The Section 245A DRD is denied to the extent that (i) subpart F income or tested income would have been included by the shareholder had the transfer or other reduction in ownership not occurred (the US shareholder’s pre-reduction pro-rata share), and (ii) the amounts are not taken into account by a different US person who is a US shareholder after the transfer (the Extraordinary Reduction Amount).
A de minimis rule applies if the CFC’s subpart F income and tested income for the year do not exceed the lesser of $50 million or 5% of the CFC’s total income.
Election to close the CFC’s tax year
The temporary regulations provide an election for extraordinary reductions under which (i) the relevant CFC’s tax year closes as of the extraordinary reduction’s end date, and (ii) the Extraordinary Reduction Amount equals zero. The Preamble indicates that the consequence of this election is to generally convert dividend income that is fully taxable by reason of the extraordinary reduction rule into tested income or subpart F income, thereby allowing foreign tax credits and the Section 250 deduction. Transactions subject to these rules, however, may have relied on E&P created after the extraordinary reduction, such as a taxable Section 331 liquidation after the extraordinary reduction but before the close of the CFC’s tax year. In these circumstances, this election would not convert the gain to tested income or subpart F income.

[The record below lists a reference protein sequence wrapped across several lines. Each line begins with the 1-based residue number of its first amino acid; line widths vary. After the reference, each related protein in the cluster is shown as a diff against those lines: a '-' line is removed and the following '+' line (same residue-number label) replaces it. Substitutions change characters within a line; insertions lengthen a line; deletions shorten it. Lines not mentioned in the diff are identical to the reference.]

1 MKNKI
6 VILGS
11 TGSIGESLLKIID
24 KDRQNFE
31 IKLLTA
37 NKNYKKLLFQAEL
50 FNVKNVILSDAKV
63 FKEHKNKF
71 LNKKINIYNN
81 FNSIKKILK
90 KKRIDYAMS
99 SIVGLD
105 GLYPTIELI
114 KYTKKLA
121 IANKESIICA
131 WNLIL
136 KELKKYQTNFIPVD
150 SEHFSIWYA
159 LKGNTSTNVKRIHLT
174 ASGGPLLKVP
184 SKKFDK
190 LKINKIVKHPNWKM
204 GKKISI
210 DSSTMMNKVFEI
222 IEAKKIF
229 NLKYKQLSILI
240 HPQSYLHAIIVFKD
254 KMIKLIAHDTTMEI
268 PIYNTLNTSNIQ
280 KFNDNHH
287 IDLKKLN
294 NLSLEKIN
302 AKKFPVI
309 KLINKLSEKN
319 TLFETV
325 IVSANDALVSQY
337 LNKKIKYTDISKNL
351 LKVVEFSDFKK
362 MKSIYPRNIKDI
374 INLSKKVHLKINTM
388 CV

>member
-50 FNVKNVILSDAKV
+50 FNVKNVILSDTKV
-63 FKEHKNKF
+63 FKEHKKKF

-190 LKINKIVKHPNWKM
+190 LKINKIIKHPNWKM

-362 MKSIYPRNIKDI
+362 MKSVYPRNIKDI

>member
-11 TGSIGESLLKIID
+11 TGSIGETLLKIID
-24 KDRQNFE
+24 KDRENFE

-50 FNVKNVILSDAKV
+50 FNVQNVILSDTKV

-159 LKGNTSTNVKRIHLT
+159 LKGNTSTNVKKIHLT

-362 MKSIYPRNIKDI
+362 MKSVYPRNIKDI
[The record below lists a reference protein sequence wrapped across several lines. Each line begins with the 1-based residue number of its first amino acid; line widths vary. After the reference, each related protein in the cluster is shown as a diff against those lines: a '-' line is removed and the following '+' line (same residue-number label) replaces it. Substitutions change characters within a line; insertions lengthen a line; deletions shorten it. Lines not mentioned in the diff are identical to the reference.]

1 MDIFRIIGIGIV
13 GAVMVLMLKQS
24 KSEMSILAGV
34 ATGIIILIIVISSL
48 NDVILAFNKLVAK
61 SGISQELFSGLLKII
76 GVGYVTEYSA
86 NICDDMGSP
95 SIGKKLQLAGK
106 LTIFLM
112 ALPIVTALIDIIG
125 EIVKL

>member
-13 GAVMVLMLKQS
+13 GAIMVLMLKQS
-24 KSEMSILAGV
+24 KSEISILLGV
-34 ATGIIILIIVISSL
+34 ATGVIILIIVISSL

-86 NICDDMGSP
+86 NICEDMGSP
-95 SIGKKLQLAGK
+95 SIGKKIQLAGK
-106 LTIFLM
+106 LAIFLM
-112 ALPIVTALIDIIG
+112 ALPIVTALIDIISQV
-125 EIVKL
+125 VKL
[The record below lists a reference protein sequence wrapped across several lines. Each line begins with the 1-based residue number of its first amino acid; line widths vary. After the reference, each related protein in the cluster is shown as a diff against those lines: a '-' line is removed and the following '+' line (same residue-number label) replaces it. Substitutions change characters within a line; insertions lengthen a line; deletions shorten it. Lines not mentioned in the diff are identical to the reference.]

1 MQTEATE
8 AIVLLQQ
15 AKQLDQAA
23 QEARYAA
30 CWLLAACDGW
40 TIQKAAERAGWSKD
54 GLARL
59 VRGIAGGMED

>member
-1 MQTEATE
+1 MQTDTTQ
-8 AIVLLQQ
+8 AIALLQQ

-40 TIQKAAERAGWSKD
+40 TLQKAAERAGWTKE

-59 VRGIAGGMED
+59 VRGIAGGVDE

The temporary regulations also allocate foreign taxes paid or accrued by the CFC between the periods split by the election under the rules of Treas. Reg. Section 1.1502-76(b), which is consistent with the manner in which the foreign tax credit regulations under Section 901 allocate taxes paid by disregarded entities that are transferred during a year.
The Section 245A shareholder must make this election with its tax return for the applicable tax year. If multiple ownership reductions occur under a plan or series of related transactions that constitute an extraordinary reduction, the Section 245A shareholder must make the election consistently for all years in which the extraordinary reduction occurs. For extraordinary reductions occurring before the regulations are finalized, an election is timely filed if attached to an original or amended return for the year of the extraordinary reduction.